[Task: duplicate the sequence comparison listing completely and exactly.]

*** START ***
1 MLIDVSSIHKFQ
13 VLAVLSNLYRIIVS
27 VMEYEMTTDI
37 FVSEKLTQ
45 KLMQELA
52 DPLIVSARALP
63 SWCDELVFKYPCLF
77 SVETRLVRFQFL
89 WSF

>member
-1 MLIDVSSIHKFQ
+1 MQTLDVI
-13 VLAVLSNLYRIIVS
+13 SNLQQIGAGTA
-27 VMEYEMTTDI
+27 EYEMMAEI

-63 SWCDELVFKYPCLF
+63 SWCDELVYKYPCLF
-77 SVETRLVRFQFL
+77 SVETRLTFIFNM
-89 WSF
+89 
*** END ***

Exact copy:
1 MLIDVSSIHKFQ
13 VLAVLSNLYRIIVS
27 VMEYEMTTDI
37 FVSEKLTQ
45 KLMQELA
52 DPLIVSARALP
63 SWCDELVFKYPCLF
77 SVETRLVRFQFL
89 WSF

>member
-1 MLIDVSSIHKFQ
+1 MQTLDVI
-13 VLAVLSNLYRIIVS
+13 SNLQQIGAGTA
-27 VMEYEMTTDI
+27 EYEMMAEI

-63 SWCDELVFKYPCLF
+63 SWCDELVYKYPCLF
-77 SVETRLVRFQFL
+77 SVETRLTFIFNM
-89 WSF
+89 